Mysql: creating a link to your glossary while fetching text for a webpage

This MySql function will generate a link to your glossary when you are fetching text for a web page.
All code is provided in a zip file.

The requirements:
I needed to add a new functionality for an existing application. I needed to add a link to the glossary page whenever a text contains a word that is in the glossary. The requirements where to avoid a lot of database calls, it needs to be fast and it needed to be implemented in existing application code.

There are three other requirements that are related to adding a link to the glossary:
1: Only link the first occurrence of a word. If a word occurs multiple times in a text, you only add a link to the first occurrence of the word.
2: Keywords are case sensitive. E.g.: the word “August” does not always means a month; “an august person”. Or an apple is different than the company with the same name but always written with an upper case A: “Apple”
3: A keyword can actually be multiple words like: “primary key” or “board of directors”.

Install the code:
First create a glossary table (The script is in the zip file):

mysql>CREATE TABLE glossary(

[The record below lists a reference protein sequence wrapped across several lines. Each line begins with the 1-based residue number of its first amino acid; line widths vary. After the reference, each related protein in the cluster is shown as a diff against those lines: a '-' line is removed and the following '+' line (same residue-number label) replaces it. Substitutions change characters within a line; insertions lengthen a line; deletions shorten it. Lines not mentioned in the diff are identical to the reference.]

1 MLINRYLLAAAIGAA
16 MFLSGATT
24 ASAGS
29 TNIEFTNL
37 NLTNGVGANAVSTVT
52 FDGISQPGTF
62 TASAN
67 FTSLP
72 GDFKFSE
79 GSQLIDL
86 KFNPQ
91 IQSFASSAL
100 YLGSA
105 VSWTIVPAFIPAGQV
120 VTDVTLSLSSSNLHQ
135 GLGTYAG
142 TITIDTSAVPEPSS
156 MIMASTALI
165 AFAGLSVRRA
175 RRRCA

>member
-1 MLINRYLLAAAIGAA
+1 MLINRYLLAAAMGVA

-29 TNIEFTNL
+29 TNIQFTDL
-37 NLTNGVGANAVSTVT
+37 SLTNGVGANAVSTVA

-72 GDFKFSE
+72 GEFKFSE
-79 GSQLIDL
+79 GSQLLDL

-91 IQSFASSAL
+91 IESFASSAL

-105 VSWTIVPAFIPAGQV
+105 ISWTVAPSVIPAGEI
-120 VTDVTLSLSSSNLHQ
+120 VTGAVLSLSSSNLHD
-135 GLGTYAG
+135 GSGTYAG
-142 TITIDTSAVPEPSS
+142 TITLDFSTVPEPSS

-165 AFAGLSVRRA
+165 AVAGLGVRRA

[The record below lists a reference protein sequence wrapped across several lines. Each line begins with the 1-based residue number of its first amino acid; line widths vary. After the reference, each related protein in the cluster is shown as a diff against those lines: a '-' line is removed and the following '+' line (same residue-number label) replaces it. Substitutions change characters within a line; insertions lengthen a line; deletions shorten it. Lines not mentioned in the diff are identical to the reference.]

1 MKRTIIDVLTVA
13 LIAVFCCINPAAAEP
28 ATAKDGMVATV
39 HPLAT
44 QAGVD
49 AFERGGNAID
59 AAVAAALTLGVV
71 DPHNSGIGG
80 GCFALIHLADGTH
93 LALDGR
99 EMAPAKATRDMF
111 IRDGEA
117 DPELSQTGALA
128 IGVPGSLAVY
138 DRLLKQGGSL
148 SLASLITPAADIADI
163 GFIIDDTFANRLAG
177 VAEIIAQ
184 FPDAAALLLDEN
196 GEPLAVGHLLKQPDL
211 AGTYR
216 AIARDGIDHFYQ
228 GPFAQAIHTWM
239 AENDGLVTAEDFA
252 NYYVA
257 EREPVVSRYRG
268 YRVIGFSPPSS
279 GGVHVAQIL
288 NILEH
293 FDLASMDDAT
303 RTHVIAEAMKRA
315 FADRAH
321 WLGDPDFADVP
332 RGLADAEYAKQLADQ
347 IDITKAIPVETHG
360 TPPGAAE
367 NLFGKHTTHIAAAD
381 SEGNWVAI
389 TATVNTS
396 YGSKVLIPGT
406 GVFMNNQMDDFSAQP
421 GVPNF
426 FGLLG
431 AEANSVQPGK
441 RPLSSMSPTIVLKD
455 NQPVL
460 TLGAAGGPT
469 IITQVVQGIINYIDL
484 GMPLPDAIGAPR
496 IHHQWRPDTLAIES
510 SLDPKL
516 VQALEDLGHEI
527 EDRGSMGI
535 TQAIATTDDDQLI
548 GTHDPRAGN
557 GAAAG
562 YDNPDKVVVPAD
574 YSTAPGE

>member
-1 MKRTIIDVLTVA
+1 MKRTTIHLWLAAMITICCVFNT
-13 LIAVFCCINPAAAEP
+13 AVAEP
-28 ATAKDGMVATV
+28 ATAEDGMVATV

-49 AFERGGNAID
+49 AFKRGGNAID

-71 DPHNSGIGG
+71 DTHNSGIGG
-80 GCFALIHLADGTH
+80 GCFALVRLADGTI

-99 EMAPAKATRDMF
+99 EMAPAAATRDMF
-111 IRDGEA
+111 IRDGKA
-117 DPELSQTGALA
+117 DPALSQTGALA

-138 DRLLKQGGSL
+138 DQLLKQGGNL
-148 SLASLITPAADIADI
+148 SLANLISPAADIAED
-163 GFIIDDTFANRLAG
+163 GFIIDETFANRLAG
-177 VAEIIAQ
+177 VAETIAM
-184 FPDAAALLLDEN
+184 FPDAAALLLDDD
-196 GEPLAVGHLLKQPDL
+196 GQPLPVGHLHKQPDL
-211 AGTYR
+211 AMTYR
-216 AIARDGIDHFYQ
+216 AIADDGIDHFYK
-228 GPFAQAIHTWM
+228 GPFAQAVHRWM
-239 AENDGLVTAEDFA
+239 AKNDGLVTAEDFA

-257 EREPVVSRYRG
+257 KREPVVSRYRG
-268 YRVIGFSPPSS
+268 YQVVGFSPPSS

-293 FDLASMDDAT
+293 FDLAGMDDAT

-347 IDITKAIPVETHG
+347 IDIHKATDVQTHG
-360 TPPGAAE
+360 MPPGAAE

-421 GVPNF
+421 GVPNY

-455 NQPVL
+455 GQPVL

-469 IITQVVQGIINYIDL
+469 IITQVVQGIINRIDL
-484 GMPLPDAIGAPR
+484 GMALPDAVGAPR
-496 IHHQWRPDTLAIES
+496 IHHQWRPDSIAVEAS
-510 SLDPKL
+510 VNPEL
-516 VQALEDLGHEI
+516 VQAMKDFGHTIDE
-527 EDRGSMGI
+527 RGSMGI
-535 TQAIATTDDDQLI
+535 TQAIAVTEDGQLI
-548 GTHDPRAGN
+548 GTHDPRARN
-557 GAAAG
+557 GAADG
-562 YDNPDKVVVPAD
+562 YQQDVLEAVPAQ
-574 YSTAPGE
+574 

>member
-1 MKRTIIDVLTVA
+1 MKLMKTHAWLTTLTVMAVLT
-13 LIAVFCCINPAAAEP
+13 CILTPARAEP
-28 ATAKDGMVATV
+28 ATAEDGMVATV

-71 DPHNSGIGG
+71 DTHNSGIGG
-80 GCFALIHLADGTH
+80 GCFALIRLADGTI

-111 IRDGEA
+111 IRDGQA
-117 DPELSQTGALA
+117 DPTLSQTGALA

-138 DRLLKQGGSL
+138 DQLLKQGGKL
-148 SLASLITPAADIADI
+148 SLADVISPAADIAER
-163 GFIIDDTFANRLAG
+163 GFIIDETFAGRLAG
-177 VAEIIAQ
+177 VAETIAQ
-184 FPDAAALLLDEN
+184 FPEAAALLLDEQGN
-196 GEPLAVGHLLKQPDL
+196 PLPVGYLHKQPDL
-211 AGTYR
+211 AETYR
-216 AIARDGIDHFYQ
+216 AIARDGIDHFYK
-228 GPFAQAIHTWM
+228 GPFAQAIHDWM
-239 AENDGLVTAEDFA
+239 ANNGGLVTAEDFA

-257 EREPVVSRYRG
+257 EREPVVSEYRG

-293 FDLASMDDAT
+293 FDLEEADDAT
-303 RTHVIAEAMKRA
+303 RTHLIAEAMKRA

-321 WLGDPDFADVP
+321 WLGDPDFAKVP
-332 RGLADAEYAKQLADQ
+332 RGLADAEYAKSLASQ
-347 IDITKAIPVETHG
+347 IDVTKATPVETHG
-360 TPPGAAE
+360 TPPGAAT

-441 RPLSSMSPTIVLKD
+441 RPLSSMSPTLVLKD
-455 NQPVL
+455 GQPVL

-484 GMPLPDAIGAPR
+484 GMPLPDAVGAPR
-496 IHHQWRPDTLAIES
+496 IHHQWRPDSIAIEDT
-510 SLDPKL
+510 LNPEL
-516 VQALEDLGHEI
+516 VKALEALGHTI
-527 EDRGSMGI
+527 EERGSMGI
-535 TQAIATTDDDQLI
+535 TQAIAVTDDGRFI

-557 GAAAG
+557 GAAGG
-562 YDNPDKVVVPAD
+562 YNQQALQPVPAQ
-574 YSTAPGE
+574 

glossary_id SMALLINT UNSIGNED NOT NULL AUTO_INCREMENT
   ,`name` VARCHAR(100) BINARY NOT NULL
   ,description VARCHAR(4000) NOT NULL
   ,PRIMARY KEY (`glossary_id`)
   ,UNIQUE glossary_name_udx (`name`)
   ) ENGINE = 'InnoDB'
   DEFAULT CHARACTER SET = utf8
   COLLATE = utf8_bin
   ;

A glossary table usually does not has a lot of rows, I have to see the first glossary table with more then 1000 rows. A smallint is enough.
The name must be unique.

Set-up test data:
Populate the glossary table with a 1000+ rows so we can test the performance on a full table. The first 1000 are just random data and the last 5 rows holds real definitions used for our test. Find the script to populate the table in the zip file and execute it:

mysql>source populate_glossary.sql;

Analyze the table:

mysql>ANALYZE TABLE glossary;
+------------------+---------+----------+----------+
| Table            | Op      | Msg_type | Msg_text |
+------------------+---------+----------+----------+
| schemas.glossary | analyze | status   | OK       |
+------------------+---------+----------+----------+
1 row in set (0.00 sec)

Add the function:

mysql>source fn_glossary_link_words.sql;

The function we just created has two parameters:
p_text String: The text that contains the keywords that must be replaced
p_format String: A string that replaces the keyword. This string can contain three place-holders: {id} , {name} , {description}
An example of such a format is:’<a href="/glossary.php?id={id}">{name}</a>’

Test the function:
As an example of how to execute the function let’s first set up a test table that contains the text that we want to show on a webpage:

mysql>CREATE table t1(id INT,c1 VARCHAR(400));
mysql>INSERT INTO t1 VALUES (1,'This text has twice the string: "table" and twice the string "column". Only the first occurrence of the string is marked and the following strings not: table column. This text also has a glossary word that consist of two words like "primary key". Also note that the lower-case string "mysql" is not marked because in the glossary the string is using upper and lower-case like this: MySQL.');